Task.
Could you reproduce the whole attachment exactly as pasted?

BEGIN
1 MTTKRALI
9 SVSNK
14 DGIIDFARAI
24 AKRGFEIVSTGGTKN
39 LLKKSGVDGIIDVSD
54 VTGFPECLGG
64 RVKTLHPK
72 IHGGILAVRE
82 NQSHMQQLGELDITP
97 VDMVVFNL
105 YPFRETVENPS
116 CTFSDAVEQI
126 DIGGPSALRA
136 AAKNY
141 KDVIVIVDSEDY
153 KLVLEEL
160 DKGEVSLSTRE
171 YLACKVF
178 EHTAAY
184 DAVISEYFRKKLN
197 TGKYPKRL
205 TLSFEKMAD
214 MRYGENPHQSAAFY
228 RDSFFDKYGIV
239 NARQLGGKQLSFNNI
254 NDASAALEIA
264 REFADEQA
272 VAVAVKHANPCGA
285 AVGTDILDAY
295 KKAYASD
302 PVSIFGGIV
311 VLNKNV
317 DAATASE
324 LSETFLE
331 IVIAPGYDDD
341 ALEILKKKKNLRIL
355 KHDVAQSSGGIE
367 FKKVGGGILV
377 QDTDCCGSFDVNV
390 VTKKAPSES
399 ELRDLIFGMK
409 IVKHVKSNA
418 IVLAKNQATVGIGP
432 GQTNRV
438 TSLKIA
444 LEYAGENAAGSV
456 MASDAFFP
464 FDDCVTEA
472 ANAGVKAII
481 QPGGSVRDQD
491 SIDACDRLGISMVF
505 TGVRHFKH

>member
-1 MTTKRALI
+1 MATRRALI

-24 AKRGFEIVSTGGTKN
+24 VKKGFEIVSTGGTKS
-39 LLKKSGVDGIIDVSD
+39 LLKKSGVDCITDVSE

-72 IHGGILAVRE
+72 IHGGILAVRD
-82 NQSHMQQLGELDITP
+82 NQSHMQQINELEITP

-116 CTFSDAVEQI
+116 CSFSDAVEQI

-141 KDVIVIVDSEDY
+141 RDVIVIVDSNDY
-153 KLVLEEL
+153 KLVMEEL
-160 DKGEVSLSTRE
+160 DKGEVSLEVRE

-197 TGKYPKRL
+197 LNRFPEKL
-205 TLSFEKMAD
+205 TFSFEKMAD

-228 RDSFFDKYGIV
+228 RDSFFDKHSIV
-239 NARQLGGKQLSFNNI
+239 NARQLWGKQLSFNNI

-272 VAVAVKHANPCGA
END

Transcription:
1 MTTKRALI
9 SVSNK
14 DGIIDFARAI
24 AKRGFEIVSTGGTKN
39 LLKKSGVDGIIDVSD
54 VTGFPECLGG
64 RVKTLHPK
72 IHGGILAVRE
82 NQSHMQQLGELDITP
97 VDMVVFNL
105 YPFRETVENPS
116 CTFSDAVEQI
126 DIGGPSALRA
136 AAKNY
141 KDVIVIVDSEDY
153 KLVLEEL
160 DKGEVSLSTRE
171 YLACKVF
178 EHTAAY
184 DAVISEYFRKKLN
197 TGKYPKRL
205 TLSFEKMAD
214 MRYGENPHQSAAFY
228 RDSFFDKYGIV
239 NARQLGGKQLSFNNI
254 NDASAALEIA
264 REFADEQA
272 VAVAVKHANPCGA
285 AVGTDILDAY
295 KKAYASD
302 PVSIFGGIV
311 VLNKNV
317 DAATASE
324 LSETFLE
331 IVIAPGYDDD
341 ALEILKKKKNLRIL
355 KHDVAQSSGGIE
367 FKKVGGGILV
377 QDTDCCGSFDVNV
390 VTKKAPSES
399 ELRDLIFGMK
409 IVKHVKSNA
418 IVLAKNQATVGIGP
432 GQTNRV
438 TSLKIA
444 LEYAGENAAGSV
456 MASDAFFP
464 FDDCVTEA
472 ANAGVKAII
481 QPGGSVRDQD
491 SIDACDRLGISMVF
505 TGVRHFKH

>member
-1 MTTKRALI
+1 MATRRALI

-24 AKRGFEIVSTGGTKN
+24 VKKGFEIVSTGGTKS
-39 LLKKSGVDGIIDVSD
+39 LLKKSGVDCITDVSE

-72 IHGGILAVRE
+72 IHGGILAVRD
-82 NQSHMQQLGELDITP
+82 NQSHMQQINELEITP

-116 CTFSDAVEQI
+116 CSFSDAVEQI

-141 KDVIVIVDSEDY
+141 RDVIVIVDSNDY
-153 KLVLEEL
+153 KLVMEEL
-160 DKGEVSLSTRE
+160 DKGEVSLEVRE

-197 TGKYPKRL
+197 LNRFPEKL
-205 TLSFEKMAD
+205 TFSFEKMAD

-228 RDSFFDKYGIV
+228 RDSFFDKHSIV
-239 NARQLGGKQLSFNNI
+239 NARQLWGKQLSFNNI

-272 VAVAVKHANPCGA